President Muhammadu Buhari says borrowing to subsidize electricity generation and distribution is “grossly irresponsible” considering both sectors are privatized.

Recall that the Nigerian Electricity Regulatory Commission (NERC) had approved an increase in electricity tariffs with effect from September 1, 2020, a move which was met with outrage by Nigerians.

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Electricity customers, except those receiving less than 12 hours of supply and those without meters, now pay more for electricity.

Speaking at the First Year Ministerial Performance Review Retreat, in Abuja, on Monday, Buhari said NERC approved that adjustments had to be made but only on the basis of guaranteed improvement in distribution service.

He lamented the poor quality of service by DisCos, noting that poor transmission capacity and distribution capacity are also major constraints.

The president revealed that, so far, government has spent N1.7 trillion to supplement tariff shortfalls, adding that there’s no more resources to continue in this way.

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Buhari further disclosed that the country’s electricity regulator had also committed to enforcing the capping regulation which will stamp out estimated billings.

“The recent service-based tariff adjustment by the Discos has also been a source of concern for many of us,” he said.

“Let me say frankly that like many Nigerians I have been very unhappy about the quality of service given by the Discos, but there are many constraints including poor transmission capacity and distribution capacity.

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“I have already signed off on the first phase of the Siemens project to address many of these issues. Because of the problems with the privatization exercise, government has had to keep supporting the largely privatized electricity industry. So far to keep the industry going we have spent almost 1.7 trillion, especially by way of supplementing tariffs shortfalls. We do not have the resources at this point to continue in this way and it will be grossly irresponsible to borrow to subsidize a generation and distribution which are both privatized.

“But we also have a duty to ensure that the large majority of those who cannot afford to pay cost reflective tariffs are protected from increases. NERC, the industry regulator therefore approved that tariff adjustments had to be made but only on the basis of guaranteed improvement in service.

“Under this new arrangement, only customers who are guaranteed a minimum of 12hours of power and above can have their tariffs adjusted. Those who get less than 12 hours supply, or the B and D and E Customers MUST be maintained on lifeline tariffs, meaning that they will experience no increase. This is the largest group of customers.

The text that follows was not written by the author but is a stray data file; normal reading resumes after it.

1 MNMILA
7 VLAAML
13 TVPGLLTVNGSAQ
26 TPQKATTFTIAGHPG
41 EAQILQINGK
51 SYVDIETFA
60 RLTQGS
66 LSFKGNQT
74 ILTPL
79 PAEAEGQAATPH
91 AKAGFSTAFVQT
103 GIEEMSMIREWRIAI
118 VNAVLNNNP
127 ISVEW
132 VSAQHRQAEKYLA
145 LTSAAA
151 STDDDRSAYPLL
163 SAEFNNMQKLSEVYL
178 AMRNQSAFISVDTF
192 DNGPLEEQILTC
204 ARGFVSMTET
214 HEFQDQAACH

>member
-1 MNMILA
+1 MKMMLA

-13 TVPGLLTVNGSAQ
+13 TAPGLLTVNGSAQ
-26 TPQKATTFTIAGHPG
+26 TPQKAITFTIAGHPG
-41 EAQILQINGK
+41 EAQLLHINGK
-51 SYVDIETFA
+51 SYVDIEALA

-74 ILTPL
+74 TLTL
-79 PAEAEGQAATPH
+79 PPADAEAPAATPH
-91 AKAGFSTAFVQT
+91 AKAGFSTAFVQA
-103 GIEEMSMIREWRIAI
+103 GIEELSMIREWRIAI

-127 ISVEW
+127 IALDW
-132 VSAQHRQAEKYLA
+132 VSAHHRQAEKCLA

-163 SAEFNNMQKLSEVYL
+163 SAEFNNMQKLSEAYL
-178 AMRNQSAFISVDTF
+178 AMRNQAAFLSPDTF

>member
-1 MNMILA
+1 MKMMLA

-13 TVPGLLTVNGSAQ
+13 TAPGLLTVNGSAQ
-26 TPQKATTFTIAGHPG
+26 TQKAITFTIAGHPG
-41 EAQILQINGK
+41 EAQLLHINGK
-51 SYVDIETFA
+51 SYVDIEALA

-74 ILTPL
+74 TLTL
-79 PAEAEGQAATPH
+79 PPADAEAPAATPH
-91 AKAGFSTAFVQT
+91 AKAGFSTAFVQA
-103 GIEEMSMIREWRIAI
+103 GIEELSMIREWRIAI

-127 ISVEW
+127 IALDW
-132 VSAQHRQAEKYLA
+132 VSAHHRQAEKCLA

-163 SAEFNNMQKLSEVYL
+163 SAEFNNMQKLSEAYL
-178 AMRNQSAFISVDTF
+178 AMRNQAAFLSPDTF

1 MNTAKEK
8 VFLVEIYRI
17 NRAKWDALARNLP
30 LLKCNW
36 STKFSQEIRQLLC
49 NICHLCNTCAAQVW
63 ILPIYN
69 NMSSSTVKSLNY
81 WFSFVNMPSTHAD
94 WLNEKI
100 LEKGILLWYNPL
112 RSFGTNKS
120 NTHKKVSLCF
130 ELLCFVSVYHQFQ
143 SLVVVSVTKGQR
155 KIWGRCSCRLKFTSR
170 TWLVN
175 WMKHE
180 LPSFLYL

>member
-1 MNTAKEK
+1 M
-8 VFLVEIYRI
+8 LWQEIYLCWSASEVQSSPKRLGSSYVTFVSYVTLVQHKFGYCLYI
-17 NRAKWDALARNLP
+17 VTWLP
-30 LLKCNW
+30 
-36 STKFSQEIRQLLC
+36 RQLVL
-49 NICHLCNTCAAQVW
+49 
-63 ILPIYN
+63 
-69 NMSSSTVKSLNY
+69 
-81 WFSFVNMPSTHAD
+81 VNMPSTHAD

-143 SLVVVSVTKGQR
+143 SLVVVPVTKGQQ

“Government has also taken notice of the complaints about arbitrary estimated billing. Accordingly, a mass metering program is being undertaken to provide meters for over 5 million Nigerians, largely driven by preferred procurement from local manufacturers – creating thousands of jobs in the process.

“NERC has also committed to strictly enforcing the capping regulation which will ensure that unmetered customers are not charged beyond the metered customers in their neighbourhood. In other words, no more estimated billings.”

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The president explained that the recent increase in electricity tariffs and premium motor spirit (PMS) prices were only coincidental and not meant to inflict more hardship on Nigerians.

“There has been some concern expressed about the timing of these two necessary adjustments,” Buhari said.

“It is important to stress that this is coincidental in the sense that the deregulation of PMS prices happened quite some time ago, it was announced on 18 March 2020 and the price moderation that took place at the beginning of this month was just part of the on-going monthly adjustments to global crude oil prices.

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“Similarly, the review of service-based electricity tariffs was scheduled to start at the beginning of July but was put on hold to enable further studies and proper arrangements to be made.

“This government is not insensitive to the current economic difficulties our people are going through and the very tough economic situation we face as a nation, and we certainly will not inflict hardship on our people.”

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